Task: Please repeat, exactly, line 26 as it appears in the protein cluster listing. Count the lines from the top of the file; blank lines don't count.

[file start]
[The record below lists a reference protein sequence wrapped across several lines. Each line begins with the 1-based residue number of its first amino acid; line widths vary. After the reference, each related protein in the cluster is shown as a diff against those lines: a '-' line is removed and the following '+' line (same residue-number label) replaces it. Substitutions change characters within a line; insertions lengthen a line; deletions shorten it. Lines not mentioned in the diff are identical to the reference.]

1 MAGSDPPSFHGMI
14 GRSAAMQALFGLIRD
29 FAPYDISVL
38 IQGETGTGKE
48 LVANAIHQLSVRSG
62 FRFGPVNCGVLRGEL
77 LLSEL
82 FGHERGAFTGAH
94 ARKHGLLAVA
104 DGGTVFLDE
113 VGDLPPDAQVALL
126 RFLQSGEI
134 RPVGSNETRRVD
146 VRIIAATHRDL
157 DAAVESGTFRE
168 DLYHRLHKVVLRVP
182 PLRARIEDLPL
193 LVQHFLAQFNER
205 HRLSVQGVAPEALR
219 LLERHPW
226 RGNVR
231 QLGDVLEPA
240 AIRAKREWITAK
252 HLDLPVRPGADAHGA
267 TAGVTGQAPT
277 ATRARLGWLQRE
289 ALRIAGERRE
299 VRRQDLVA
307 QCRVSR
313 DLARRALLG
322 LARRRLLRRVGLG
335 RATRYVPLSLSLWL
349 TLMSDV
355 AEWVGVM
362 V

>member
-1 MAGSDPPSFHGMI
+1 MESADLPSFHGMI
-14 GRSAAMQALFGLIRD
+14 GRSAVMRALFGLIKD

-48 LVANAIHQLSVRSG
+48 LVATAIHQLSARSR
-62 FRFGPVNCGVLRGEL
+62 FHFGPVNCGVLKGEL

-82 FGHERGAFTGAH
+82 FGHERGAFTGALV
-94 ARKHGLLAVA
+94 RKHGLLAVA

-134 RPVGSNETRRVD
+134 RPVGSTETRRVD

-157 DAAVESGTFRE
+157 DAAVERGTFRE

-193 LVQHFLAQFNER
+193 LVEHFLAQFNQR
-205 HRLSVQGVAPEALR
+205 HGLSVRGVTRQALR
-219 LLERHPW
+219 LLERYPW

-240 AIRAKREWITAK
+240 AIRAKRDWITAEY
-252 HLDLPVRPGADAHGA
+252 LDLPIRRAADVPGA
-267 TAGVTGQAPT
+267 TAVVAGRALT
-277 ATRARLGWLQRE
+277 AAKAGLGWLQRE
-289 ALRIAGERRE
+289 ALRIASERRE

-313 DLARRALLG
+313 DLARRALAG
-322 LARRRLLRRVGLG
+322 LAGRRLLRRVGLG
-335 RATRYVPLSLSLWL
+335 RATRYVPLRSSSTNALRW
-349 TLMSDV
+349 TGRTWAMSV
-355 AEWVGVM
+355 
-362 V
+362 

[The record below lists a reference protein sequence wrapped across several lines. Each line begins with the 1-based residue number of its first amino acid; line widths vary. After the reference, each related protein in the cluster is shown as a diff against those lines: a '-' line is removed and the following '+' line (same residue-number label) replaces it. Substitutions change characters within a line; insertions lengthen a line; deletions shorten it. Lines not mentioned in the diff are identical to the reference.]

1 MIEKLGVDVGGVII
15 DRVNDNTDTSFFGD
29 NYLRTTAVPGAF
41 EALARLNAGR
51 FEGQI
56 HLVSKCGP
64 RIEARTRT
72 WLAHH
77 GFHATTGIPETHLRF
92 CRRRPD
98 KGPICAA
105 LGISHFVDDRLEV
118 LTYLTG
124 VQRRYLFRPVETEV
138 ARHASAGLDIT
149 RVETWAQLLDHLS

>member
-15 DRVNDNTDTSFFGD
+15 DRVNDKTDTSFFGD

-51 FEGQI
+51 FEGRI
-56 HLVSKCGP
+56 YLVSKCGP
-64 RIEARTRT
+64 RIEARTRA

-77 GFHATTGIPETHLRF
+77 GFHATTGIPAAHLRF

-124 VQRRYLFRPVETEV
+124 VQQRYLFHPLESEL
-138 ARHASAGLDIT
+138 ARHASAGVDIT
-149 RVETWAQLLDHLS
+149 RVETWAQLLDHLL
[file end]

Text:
267 TAGVTGQAPT